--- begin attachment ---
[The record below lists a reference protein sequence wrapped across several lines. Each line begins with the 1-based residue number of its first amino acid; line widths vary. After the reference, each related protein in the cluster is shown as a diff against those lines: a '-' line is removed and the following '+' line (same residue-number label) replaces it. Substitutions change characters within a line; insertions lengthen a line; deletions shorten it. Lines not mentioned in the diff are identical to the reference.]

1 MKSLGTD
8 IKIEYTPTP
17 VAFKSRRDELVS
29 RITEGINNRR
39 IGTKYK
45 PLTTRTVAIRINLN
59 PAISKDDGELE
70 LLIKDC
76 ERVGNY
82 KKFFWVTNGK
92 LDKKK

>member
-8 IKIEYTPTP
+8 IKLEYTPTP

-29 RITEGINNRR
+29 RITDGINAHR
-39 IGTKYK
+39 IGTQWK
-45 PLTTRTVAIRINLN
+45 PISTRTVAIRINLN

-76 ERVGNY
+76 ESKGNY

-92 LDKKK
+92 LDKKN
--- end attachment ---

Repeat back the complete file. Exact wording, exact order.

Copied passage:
[The record below lists a reference protein sequence wrapped across several lines. Each line begins with the 1-based residue number of its first amino acid; line widths vary. After the reference, each related protein in the cluster is shown as a diff against those lines: a '-' line is removed and the following '+' line (same residue-number label) replaces it. Substitutions change characters within a line; insertions lengthen a line; deletions shorten it. Lines not mentioned in the diff are identical to the reference.]

1 MKSLGTD
8 IKIEYTPTP
17 VAFKSRRDELVS
29 RITEGINNRR
39 IGTKYK
45 PLTTRTVAIRINLN
59 PAISKDDGELE
70 LLIKDC
76 ERVGNY
82 KKFFWVTNGK
92 LDKKK

>member
-8 IKIEYTPTP
+8 IKLEYTPTP

-29 RITEGINNRR
+29 RITDGINAHR
-39 IGTKYK
+39 IGTQWK
-45 PLTTRTVAIRINLN
+45 PISTRTVAIRINLN

-76 ERVGNY
+76 ESKGNY

-92 LDKKK
+92 LDKKN